18 Dec 2008
It has been a week since it happened at the cold and dark night. What have the society paid for it? What will people comment on this history? There is no translation for the sounds, but the process is clearly presented. The night is never silent. How about us? 1211 incident is how I name this issue in order to memorize the brutality and tragedy of human society and our greediness. If we remove the mask of greediness, it should a smiling face with friendly embrace to the world, to human rights, isn't it?
15 Dec 2008
Because of the principle of presumption of innocence, students of the Wild Strawberry Movement first asked the man to explain why he had student Lai's computer. However, his words stuttered and he was unable to give a reasonable explanation. Therefore at approximately 9:30 am on the same day, the students of the Wild Strawberry Movement sought the assistance of a police officer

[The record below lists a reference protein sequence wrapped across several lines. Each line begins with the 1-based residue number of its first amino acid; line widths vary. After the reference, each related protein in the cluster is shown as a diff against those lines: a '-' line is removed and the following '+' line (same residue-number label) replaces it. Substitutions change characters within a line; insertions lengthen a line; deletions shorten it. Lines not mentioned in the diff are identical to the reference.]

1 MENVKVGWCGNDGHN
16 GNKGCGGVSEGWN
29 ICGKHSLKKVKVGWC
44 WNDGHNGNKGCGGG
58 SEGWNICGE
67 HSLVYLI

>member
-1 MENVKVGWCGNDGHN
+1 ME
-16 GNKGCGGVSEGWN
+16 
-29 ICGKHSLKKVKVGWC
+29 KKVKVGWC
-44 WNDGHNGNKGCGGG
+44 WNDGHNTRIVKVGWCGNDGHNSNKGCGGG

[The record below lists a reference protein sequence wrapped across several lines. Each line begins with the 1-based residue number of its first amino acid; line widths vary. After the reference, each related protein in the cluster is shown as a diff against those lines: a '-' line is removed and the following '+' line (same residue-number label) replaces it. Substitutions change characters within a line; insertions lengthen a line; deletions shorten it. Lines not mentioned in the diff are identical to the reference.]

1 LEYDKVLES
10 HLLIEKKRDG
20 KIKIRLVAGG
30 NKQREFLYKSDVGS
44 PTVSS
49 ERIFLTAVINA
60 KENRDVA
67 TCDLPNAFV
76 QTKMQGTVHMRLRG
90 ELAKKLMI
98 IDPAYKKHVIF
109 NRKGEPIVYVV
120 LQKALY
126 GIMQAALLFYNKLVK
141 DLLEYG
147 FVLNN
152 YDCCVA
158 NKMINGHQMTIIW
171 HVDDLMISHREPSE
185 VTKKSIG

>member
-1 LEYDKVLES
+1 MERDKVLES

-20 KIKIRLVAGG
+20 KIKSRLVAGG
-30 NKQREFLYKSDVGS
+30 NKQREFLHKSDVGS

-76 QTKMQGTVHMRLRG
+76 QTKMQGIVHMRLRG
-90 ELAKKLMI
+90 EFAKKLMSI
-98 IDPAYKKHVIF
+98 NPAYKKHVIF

at the site. They reported the incident to the police. When the police checked the man's ID it was discovered that the information he had given to the Wild Strawberry Movement was false. Furthermore, he was not a student in Fu Jen University's Chinese Department.
In regard to this matter that arose, we habitually used a "rational, peaceful and nonviolent" action in accordance the movement's demands and central principle. Furthermore we refuse to make any wild accusations of guilt without proper examination. However, this matter has been reported in some sections of the media using a "Wild Strawberries violence, attempt to conceal quarrel"
form of description. In addition no students at the site or people who were present during the incident have been interviewed by the media. Therefore this one sided and incorrect information has made the students who were present feel disturbed and upset. We feel regret about this and feel very dissatisfied about the media reporting the Wild Strawberries' upholding the principle of "innocent until proven guilty" as a cover up.